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the nuclear industry are under way throughout the United States. As a result, almost every university and national laboratory associated with nuclear science and engineering now offers scholarships and fellowship programs.

CONCLUSION

The potential for a resurgence of the nuclear industry in the United States is a function of many factors. New technologies continue to be developed, but key areas of infrastructure to support expansion must be maintained and (in many cases) expanded for a future nuclear option to be sustainable. Although significant challenges lie ahead, a number of government, industry, and joint public/ private efforts are under way to facilitate this expansion. The reestablishment of the industrial infrastructure that supplies materials and components, the continued improvement and demonstration of effective regulatory processes, and the development of essential human resources are all critical factors to the future of the nuclear industry in the United States.

ACKNOWLEDGMENTS

The author gratefully acknowledges the support and assistance of Dr. Per Peterson (University of California, Berkeley), Richard Clark (Duke Energy), and the Process, Power, and Offshore Division of Intergraph Corporation.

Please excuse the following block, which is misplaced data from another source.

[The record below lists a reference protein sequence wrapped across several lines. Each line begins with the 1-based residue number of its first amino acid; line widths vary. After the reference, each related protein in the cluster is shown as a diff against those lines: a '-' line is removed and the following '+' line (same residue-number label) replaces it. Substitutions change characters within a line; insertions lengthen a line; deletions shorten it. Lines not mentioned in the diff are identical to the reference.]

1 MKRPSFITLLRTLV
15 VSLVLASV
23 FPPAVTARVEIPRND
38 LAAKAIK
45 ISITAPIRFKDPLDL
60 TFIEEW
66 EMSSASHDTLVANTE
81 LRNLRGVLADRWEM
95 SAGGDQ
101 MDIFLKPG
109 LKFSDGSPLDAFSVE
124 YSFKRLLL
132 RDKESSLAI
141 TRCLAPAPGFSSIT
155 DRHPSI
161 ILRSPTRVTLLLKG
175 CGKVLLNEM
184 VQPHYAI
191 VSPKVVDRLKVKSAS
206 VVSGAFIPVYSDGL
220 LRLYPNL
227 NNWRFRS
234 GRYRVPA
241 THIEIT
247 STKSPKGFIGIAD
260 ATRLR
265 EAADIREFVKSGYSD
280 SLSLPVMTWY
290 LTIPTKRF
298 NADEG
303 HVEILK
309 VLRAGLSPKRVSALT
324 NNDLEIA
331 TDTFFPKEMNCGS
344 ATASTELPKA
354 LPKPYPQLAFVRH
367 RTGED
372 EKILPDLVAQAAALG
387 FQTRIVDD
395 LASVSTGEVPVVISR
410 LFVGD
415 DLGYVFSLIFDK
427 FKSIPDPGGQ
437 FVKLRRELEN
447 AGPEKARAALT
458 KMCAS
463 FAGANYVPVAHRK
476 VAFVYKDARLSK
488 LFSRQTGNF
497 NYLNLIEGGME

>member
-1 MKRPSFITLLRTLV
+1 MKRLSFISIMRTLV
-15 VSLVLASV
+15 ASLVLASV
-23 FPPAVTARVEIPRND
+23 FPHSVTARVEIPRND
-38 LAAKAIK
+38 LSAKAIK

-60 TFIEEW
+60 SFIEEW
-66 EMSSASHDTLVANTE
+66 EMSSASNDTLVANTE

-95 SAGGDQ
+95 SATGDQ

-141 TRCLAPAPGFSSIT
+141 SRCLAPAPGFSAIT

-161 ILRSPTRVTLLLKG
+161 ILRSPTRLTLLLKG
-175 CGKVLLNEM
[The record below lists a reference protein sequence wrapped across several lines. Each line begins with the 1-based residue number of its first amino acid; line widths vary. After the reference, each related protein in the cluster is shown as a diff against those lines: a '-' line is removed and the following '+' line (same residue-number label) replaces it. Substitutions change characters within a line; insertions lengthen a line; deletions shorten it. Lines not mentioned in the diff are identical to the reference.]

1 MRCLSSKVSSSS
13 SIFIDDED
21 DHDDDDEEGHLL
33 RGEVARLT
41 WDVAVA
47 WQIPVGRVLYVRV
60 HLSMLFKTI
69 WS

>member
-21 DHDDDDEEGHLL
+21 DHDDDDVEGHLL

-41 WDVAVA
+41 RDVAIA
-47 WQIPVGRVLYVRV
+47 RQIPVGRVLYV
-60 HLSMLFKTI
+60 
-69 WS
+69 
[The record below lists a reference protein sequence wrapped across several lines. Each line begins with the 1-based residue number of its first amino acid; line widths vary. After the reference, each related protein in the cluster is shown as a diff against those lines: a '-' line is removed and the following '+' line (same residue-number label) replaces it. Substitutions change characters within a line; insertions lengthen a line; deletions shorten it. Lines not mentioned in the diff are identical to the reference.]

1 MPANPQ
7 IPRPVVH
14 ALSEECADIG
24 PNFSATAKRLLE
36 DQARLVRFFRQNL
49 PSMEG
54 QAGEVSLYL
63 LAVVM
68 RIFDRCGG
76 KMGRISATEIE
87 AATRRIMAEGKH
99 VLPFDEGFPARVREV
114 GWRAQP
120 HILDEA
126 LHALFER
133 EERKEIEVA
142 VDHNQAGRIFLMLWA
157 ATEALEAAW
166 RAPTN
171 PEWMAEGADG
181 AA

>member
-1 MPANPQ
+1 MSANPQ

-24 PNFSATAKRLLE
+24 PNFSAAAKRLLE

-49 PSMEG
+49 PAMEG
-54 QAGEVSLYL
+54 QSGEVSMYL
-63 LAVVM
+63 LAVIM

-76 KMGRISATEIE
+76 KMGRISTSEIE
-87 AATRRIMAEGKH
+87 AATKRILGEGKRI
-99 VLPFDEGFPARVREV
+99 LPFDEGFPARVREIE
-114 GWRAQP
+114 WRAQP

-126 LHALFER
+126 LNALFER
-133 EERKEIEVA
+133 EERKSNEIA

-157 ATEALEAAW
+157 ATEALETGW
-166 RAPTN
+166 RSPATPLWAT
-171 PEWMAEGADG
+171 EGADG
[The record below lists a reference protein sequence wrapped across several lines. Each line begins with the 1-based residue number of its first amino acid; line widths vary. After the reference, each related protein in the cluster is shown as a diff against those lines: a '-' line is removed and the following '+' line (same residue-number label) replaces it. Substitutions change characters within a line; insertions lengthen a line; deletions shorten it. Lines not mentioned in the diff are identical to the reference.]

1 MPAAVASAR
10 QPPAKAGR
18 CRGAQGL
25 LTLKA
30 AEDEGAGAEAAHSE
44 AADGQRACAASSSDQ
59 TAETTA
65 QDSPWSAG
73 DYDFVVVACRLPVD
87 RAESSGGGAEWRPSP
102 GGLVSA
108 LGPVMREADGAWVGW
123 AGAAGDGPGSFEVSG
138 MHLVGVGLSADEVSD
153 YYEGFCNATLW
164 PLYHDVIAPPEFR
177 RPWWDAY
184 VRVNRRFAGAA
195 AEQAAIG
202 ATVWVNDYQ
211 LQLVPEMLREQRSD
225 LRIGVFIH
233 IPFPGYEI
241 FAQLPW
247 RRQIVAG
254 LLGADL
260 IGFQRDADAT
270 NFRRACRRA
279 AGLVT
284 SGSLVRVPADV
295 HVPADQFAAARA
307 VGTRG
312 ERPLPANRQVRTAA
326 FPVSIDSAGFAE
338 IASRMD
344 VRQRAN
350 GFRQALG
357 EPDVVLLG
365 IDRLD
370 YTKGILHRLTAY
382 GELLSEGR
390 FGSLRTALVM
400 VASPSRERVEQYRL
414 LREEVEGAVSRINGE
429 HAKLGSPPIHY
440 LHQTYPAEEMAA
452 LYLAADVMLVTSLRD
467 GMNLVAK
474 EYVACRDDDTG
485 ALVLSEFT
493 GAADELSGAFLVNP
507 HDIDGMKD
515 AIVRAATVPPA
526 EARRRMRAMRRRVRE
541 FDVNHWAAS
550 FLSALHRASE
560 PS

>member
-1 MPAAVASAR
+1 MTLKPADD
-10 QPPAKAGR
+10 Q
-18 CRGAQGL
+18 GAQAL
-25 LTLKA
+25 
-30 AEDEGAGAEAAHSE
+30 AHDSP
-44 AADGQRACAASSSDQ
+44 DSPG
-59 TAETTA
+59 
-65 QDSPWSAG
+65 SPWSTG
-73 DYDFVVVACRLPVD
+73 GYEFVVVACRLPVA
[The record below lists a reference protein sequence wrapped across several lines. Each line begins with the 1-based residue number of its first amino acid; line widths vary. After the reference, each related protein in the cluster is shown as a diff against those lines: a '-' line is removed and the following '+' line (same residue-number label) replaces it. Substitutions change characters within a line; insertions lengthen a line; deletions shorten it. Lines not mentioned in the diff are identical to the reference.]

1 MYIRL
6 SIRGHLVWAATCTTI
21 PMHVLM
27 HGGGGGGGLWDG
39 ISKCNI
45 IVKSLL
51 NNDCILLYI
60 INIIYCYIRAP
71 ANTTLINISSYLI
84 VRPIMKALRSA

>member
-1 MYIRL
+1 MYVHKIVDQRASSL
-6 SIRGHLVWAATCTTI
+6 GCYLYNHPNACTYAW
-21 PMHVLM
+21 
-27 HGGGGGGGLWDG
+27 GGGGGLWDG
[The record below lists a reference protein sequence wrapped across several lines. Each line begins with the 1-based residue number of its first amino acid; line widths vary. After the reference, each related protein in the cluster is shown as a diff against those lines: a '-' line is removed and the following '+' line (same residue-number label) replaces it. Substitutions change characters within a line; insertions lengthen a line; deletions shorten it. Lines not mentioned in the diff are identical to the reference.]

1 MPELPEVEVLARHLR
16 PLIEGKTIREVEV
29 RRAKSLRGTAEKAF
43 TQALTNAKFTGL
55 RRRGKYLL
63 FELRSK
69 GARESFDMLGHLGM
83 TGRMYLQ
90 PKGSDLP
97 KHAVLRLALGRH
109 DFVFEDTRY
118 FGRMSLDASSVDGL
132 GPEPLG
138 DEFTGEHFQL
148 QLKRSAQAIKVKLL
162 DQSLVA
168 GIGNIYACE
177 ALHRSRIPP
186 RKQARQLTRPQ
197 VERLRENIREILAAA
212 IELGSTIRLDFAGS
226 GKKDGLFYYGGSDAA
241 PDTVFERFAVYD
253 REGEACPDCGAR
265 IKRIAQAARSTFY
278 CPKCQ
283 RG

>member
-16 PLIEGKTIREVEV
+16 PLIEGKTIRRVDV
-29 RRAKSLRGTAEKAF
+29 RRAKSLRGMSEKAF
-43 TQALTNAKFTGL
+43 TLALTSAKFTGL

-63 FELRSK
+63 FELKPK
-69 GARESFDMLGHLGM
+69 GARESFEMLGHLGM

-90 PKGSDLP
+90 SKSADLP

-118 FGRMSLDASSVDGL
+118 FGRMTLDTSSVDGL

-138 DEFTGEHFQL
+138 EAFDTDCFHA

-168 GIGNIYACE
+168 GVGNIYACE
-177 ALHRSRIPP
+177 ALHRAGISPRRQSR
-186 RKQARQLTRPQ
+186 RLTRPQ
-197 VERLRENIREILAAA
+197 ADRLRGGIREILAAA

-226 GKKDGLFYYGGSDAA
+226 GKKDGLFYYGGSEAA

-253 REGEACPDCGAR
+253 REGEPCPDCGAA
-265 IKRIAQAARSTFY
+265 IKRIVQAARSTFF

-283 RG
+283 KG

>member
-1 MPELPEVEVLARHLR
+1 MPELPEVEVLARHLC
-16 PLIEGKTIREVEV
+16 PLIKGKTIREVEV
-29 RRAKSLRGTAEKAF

REFERENCES

Bernstein, P. 2001. 2D to 3D Challenge: Autodesk on Architectural Desktop. London: CADDesk.


DOE (U.S. Department of Energy). 2001. A Roadmap to Deploy New Nuclear Power Plants in the United States by 2010. Washington, D.C.: U.S. Department of Energy.

DOE. 2002. Generation IV website. Available online at: <http://gen-iv.ne.doe.gov>.


NEI (Nuclear Energy Institute). 2001. Integrated Plan for New Nuclear Plants. Washington, D.C.: Nuclear Energy Institute.

NEI. 2002a. Vision 2020 Booklet. Available online at: <www.nei.org/documents/Vision2020Booklet.pdf>.

NEI. 2002b. Industry Projects to Build New Nuclear Plants. Available online at: <www.nei.org>.

NEI. 2002c. National Used Nuclear Fuel Management Program. Available online at: <www.nei.org>.

NEI. 2002d. Plant Improvement Programs. Available online at: <www.nei.org>.

NERAC (Nuclear Energy Research Advisory Committee). 2000. Long-Term Nuclear Technology R&D Plan. Washington, D.C.: Nuclear Energy Research Advisory Committee.

NRC (Nuclear Regulatory Commission). 2001. Risk-Informed Regulation Implementation Plan. Washington, D.C.: Nuclear Regulatory Commission.

NRC. 2002. Reactor License Renewal Overview. Available online at: <www.nrc.gov/reactors/operating/licensing/renewal/overview.html>.

Suggested Citation:"The Future of Nuclear Energy." National Academy of Engineering. 2003. Frontiers of Engineering: Reports on Leading-Edge Engineering from the 2002 NAE Symposium on Frontiers of Engineering. Washington, DC: The National Academies Press. doi: 10.17226/10617.
×

Sustainable Energy from Nuclear Fission Power

MARVIN L. ADAMS

Department of Nuclear Engineering

Texas A&M University

College Station, Texas